Dialogical integral repair in structural inequality sentences.

Repairing completely for victims of rights violations is more difficult than recognizing the violation of their rights, hence the brench of sentences that guarantee social rights affects the victims and the institutional framework of the Constitutional Courts or Tribunals. The problem that will be explained in this presentation consists of exposing the difficulties that the High Constitutional Courts at the time of materializing the sentences of structural discrimination and the comprehensive reparation measures in the area of Economic, Social and Cultural Rights. Hence, a criticism of the judicial or traditional model of execution of sentences will be raised to propose, from the deliberative theory, a solution that contemplates dialogical justice to achieve greater effectiveness of the decisions, considering that it is more appropriate and possible to comply with the sentences with these characteristics with the participation of those affected and the public institutions involved.

The vectors of incorporation of International Human Rights Law in the work of the Ecuadorian Constitutional Court. Case study: Judgment No. 1 1-18-CN / 19.

A vector is a line segment that joins two points in space, A and B, considering that A is the beginning of the segment and B is the end of it. Therefore, the vector has a direction magnitude, which is the length of the segment AB. In this work, it is stated that the analyzed vectors have a different origin, but all have the same end, becoming concurrent or angular vectors, interacting at a specific point. This Physics’ figure is related to the approach of “judicial dialogue”, especially regarding the protection of human rights. If we consider that there is a flow of information that starts from a certain point (international human rights courts) and reaches another (Constitutional Court of Ecuador), it is worth asking what vectors this traffic follows.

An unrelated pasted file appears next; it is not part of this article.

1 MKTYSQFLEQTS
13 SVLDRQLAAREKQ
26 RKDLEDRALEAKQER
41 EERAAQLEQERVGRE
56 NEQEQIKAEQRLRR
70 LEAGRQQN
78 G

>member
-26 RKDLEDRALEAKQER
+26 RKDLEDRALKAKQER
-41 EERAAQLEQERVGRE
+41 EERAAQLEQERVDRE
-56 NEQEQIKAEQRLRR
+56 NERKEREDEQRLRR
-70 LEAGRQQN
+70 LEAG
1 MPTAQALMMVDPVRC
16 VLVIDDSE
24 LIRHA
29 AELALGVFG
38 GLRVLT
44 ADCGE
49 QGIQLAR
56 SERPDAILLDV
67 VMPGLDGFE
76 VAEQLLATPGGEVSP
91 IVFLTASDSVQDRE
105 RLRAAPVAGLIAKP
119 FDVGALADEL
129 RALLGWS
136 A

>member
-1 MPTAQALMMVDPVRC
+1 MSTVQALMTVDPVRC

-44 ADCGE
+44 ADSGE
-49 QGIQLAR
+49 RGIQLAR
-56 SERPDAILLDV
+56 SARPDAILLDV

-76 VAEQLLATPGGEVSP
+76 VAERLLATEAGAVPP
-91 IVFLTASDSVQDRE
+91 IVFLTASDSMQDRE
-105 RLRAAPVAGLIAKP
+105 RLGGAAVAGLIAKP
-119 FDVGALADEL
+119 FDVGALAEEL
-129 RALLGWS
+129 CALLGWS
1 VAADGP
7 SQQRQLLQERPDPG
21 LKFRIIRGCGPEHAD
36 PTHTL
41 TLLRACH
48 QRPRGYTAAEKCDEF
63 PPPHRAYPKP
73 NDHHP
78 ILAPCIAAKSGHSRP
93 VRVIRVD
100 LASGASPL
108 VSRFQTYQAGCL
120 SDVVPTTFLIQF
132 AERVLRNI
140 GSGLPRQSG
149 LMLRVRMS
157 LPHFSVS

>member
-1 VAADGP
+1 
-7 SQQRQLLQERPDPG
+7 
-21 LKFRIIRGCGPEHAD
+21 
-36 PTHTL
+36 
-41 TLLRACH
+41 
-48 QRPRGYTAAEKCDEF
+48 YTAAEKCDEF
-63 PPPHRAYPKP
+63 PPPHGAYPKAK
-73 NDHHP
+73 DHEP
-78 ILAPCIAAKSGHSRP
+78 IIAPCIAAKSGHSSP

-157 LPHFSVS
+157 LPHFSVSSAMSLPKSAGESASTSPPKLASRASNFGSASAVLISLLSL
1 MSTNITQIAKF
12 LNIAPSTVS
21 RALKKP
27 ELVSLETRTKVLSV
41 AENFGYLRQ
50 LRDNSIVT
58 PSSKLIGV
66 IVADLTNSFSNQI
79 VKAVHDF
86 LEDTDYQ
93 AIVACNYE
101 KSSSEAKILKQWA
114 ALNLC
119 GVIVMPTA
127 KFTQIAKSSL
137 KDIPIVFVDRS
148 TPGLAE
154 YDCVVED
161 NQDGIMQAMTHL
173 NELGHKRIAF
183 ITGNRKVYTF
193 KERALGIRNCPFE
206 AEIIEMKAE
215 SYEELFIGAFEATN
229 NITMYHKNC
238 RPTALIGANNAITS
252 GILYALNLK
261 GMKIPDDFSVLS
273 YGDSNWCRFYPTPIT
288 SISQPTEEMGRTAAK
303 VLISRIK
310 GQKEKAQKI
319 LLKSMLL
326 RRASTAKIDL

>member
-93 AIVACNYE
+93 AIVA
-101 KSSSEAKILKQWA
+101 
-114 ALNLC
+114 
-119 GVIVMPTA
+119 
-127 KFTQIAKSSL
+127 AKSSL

Rethinking Social Rights in the Constitutional Law due to the Covid-19 Crisis

The Covid-19 worldwide crisis has proven – again- that social rights are fundamental for protecting lives, and that the social security systems should be strengthen. Not a single country was prepared for dealing with the SARS-CoV-2 virus but even less were the developing countries. For instance, lockdowns in Latin America cause suffering to poor people mostly because it causes food insecurity. Also, inadequate housing, poor sanitation, and lack of access to clean water prevents people from taking precautionary measures against Covid-19. These reasons, amongst others, should drive us to rethink how Constitutional Law can and must reinforce protection for social rights, specially by safeguarding social security systems, their benefits and decommodifying communal resources like health and labour.


Starting with the 2008 Constitution, the model of judicial review that the Ecuadorian constituent seems to have adopted is a robust model of judicial review in which constitutional judges have the last word. Several constitutional and legal provisions confirm this, giving rise to a strong commitment to a judicial option, deepening the classic problems of democratic foundation of constitutional control. Notwithstanding what has been said, the current institutional design also opens the possibility, – little studied in the framework of judicial review in Ecuador – to give way to a weak judicial review model where the control body generates spaces for institutional dialogue and social, attenuating the criticism against the majority in its most radical version.

Constitutional amendments and constitutional control in times of pandemic.

This paper discusses the constitutional amendments processes in the region, which occurred in times of pandemic, and how constitutionality control, in the cases in which it is foreseen, can contribute to adequate public deliberation. In this sense, the document seeks to give an account of how constitutional control can promote participatory processes of constitutional amendments, where the principles and rights that inform the constitutional States of our days are respected.